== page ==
3. Innovation is not just the preserve of large corporations and there is no shame in starting small. Many innovation sensations such as the personal computer, the air-conditioner, soft contact lenses and overnight postage were sparked off by small firms and by individuals. The key is to keep a keen eye on new global opportunities and to work hard at finding a market space to thrive in. Indeed, the amount of work required to transform an insight into something marketable cannot be underrated. It requires significant investment of time and resources on research, analyses and planning.
  4. My second point is that Malaysian organisations must commit to continuous reinvention of their products and services. Management guru Peter Drucker once remarked, “Every organization has to prepare for the abandonment of everything it does.” Indeed, resting on one’s laurels is a sure way to slide into complacency and defeat at the hands of an innovative competitor. Companies like Intel and Gillette have policies of making their own products obsolete. With each new product launch, they are already working on the product that will supersede it. Managers in every organization have a responsibility to initiate and direct change and to find innovative ways to deliver products and services, even if it means discontinuing existing lines and creating something entirely new.
  5. This is not to imply however that one should abandon core competencies, which brings me to my third point. Core competencies give us an inherent edge and we should keep building on them for as long as they are relevant in the market. But if they are no longer relevant, we should then commit to developing new ones that are. Agriculture has long been a stronghold for Malaysia. It remains a very relevant sector globally given changing demographics and concerns over food security. However its importance is not reflected in its modest contribution to GDP of less that 10 percent. New national initiatives are now looking at ways to transform this sector into a technology-based food-production industry – one that is efficient, market-driven and commercially viable enough to fulfil domestic demands and exports while boosting income levels of farming communities.
  6. This leads me to my fourth point which is that business innovation is not limited to products and services. A firm can also innovate by using innovative strategy. Air Asia is an excellent case in point. Air Asia did not offer the market a new product or service; neither did it introduce new technologies. It instead took an existing industry – air travel – and injected into it bold and innovative strategy to make it more accessible, flexible and convenient. This has allowed Air Asia to experience rapid growth. It now dominates market space and has become an award-winning airline and the largest low-cost carrier in Asia.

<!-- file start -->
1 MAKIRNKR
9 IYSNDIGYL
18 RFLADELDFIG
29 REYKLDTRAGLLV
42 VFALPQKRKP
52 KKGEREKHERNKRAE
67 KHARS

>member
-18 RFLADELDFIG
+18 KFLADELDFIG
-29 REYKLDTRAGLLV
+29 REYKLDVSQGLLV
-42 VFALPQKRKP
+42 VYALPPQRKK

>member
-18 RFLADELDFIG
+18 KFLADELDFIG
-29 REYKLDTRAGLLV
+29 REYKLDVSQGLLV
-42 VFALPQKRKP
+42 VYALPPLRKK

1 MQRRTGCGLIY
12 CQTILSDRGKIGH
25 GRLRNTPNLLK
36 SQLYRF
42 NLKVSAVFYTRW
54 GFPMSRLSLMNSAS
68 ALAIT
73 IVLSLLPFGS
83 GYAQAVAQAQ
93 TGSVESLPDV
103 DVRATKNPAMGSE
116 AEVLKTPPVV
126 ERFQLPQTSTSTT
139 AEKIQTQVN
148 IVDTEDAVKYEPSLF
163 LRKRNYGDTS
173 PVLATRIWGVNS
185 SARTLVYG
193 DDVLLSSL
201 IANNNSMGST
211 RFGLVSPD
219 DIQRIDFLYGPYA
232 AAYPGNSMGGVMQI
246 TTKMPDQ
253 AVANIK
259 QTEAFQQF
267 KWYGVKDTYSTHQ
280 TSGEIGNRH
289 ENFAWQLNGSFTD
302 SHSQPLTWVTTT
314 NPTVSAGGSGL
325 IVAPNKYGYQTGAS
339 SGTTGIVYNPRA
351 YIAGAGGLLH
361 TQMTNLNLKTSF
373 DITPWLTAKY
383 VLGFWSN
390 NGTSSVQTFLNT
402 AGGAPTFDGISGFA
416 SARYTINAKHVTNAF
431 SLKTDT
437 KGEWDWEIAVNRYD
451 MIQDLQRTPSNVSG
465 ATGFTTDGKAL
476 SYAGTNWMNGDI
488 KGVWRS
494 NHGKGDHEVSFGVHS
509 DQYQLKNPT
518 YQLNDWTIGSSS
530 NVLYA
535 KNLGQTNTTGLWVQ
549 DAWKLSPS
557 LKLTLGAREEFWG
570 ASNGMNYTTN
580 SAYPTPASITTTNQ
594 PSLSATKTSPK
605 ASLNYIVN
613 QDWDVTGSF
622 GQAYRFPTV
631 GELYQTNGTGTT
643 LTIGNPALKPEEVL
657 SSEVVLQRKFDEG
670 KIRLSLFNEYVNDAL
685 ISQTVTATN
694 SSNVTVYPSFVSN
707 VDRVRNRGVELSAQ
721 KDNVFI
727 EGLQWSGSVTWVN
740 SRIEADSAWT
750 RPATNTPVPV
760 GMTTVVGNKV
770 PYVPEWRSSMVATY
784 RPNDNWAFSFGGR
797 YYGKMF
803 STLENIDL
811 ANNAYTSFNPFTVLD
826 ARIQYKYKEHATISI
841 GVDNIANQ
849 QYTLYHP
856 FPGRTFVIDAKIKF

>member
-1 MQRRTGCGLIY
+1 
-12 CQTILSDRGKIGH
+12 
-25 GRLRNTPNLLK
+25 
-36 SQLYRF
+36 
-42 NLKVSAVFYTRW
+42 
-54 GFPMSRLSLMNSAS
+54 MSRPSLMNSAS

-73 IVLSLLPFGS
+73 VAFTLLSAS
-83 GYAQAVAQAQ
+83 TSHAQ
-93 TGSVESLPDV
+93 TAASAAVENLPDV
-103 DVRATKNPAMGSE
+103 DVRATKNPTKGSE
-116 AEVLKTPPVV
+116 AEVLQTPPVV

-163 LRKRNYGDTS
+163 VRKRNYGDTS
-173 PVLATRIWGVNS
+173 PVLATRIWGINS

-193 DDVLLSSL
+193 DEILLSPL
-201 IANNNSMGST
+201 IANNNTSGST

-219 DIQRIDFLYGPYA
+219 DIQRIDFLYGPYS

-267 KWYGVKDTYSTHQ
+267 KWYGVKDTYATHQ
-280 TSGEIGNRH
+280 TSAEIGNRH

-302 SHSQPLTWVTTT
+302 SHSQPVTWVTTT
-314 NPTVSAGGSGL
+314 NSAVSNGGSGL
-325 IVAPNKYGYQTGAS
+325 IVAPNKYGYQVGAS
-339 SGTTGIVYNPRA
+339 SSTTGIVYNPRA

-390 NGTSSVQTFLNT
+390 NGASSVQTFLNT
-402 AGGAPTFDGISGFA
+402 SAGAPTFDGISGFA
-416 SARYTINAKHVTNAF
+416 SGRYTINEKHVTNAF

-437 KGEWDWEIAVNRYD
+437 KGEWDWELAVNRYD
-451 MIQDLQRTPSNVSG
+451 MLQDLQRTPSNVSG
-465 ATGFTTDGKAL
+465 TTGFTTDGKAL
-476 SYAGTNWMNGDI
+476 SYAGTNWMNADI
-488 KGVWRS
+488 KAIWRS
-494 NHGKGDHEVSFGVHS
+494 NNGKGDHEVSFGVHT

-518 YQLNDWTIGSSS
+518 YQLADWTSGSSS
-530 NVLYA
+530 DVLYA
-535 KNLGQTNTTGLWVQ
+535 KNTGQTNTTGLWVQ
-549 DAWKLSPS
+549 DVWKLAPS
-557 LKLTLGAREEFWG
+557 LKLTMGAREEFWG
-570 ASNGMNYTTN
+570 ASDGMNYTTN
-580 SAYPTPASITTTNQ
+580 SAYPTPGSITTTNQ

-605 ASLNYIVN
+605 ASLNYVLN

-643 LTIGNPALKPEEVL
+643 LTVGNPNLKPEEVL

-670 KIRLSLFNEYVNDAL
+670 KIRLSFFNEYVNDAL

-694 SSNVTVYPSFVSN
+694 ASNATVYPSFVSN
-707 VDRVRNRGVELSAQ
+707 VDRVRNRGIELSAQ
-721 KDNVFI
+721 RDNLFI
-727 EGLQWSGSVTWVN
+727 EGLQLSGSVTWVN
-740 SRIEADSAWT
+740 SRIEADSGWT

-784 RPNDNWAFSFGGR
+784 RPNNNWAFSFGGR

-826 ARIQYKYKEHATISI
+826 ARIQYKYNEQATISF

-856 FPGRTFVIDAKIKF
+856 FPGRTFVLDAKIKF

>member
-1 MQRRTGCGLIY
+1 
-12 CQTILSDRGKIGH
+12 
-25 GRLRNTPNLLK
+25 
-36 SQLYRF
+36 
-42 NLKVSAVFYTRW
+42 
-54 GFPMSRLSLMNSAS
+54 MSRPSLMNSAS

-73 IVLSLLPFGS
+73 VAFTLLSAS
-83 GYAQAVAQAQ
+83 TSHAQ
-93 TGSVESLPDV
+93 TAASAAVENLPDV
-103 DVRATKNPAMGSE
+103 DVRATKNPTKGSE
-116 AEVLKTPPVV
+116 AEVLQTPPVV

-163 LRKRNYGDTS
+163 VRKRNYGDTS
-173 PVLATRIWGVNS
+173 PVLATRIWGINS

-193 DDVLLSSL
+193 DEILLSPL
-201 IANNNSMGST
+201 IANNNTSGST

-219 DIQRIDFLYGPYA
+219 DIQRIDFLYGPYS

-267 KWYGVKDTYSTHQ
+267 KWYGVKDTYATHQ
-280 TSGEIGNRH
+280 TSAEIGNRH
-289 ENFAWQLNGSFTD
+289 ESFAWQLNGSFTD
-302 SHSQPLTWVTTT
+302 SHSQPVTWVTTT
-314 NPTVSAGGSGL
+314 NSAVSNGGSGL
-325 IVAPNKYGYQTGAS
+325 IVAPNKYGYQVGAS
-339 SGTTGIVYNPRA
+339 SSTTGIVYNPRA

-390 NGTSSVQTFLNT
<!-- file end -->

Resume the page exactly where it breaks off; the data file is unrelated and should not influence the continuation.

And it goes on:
7. My final point is about moral responsibility. While business entities are and must remain profit-seeking, they must at the same time exercise their moral obligation to the market they serve. There have been pharmaceutical products released on the market that have had damaging side-effects on users. The financial sector saw the introduction of innovative financial instruments, which have introduced greater risk and volatility. The manipulation of these products and lax regulation eventually led to a catastrophic worldwide financial crisis which we are only now beginning to come out of. Innovation cannot therefore be totally driven by the unbridled search for profit. There must also be an eye for the greater good.


Ladies & Gentlemen,

  1. The economic downturn has forced us take an earnest look at ourselves and question our strengths, advantages and ability to withstand economic pressures. The challenge now is to pick-up, revive and forge ahead. Forums such as these have proven to be useful platforms – conduits for us to meet and take stock of where we are and how we should proceed. More importantly, it gives us the chance to ask what more we can and must do to contribute to the general well being of our economy and our people. I commend the Malaysian External Trade Development Corporation (MATRADE) for organising this forum and for being unrelenting in steering Malaysian businesses towards competitive advantage in the global marketplace.
  2. I wish all of you an enlightened deliberation at today’s forum and may you find success in your present and new business endeavours. To all foreign participants, I hope you will find Malaysian hospitality warm, friendly and in abundance.

Thank you.

  1. “Fish out of Water” in The Economist October 31-November 6 2009, p. 74.
  2. World Economic Forum (2009), The Global Competitiveness Report 2009-2010.
  3. Ibid.
  4. Mayer, Marissa. “Stanford University Entrepreneurial Thought Leaders’ Seminar Series”, 17 May 2006.
  5. Gerard Tellis and Peter Golder (2002) Will and Vision (New York: McGraw Hill)